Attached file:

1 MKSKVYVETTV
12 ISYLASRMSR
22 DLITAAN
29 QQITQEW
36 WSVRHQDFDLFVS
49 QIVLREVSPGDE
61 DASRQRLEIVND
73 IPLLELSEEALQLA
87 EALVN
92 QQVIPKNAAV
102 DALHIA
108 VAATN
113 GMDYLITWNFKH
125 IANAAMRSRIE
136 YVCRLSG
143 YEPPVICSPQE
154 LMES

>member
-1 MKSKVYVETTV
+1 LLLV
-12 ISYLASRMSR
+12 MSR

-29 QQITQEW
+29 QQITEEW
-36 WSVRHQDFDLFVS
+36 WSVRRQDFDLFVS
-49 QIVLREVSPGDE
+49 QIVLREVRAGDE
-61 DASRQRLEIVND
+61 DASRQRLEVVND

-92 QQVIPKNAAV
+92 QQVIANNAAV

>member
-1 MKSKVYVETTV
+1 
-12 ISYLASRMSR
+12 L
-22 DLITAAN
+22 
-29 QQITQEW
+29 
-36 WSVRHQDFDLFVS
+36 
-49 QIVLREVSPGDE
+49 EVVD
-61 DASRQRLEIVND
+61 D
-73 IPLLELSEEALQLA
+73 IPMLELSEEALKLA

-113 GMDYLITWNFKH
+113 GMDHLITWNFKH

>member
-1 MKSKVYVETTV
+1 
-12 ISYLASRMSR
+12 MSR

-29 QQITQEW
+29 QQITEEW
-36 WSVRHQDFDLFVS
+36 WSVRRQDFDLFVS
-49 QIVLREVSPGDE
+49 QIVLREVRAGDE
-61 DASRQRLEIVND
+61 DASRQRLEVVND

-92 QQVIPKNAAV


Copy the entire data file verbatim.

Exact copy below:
1 MKSKVYVETTV
12 ISYLASRMSR
22 DLITAAN
29 QQITQEW
36 WSVRHQDFDLFVS
49 QIVLREVSPGDE
61 DASRQRLEIVND
73 IPLLELSEEALQLA
87 EALVN
92 QQVIPKNAAV
102 DALHIA
108 VAATN
113 GMDYLITWNFKH
125 IANAAMRSRIE
136 YVCRLSG
143 YEPPVICSPQE
154 LMES

>member
-1 MKSKVYVETTV
+1 LLLV
-12 ISYLASRMSR
+12 MSR

-29 QQITQEW
+29 QQITEEW
-36 WSVRHQDFDLFVS
+36 WSVRRQDFDLFVS
-49 QIVLREVSPGDE
+49 QIVLREVRAGDE
-61 DASRQRLEIVND
+61 DASRQRLEVVND

-92 QQVIPKNAAV
+92 QQVIANNAAV

>member
-1 MKSKVYVETTV
+1 
-12 ISYLASRMSR
+12 L
-22 DLITAAN
+22 
-29 QQITQEW
+29 
-36 WSVRHQDFDLFVS
+36 
-49 QIVLREVSPGDE
+49 EVVD
-61 DASRQRLEIVND
+61 D
-73 IPLLELSEEALQLA
+73 IPMLELSEEALKLA

-113 GMDYLITWNFKH
+113 GMDHLITWNFKH

>member
-1 MKSKVYVETTV
+1 
-12 ISYLASRMSR
+12 MSR

-29 QQITQEW
+29 QQITEEW
-36 WSVRHQDFDLFVS
+36 WSVRRQDFDLFVS
-49 QIVLREVSPGDE
+49 QIVLREVRAGDE
-61 DASRQRLEIVND
+61 DASRQRLEVVND

-92 QQVIPKNAAV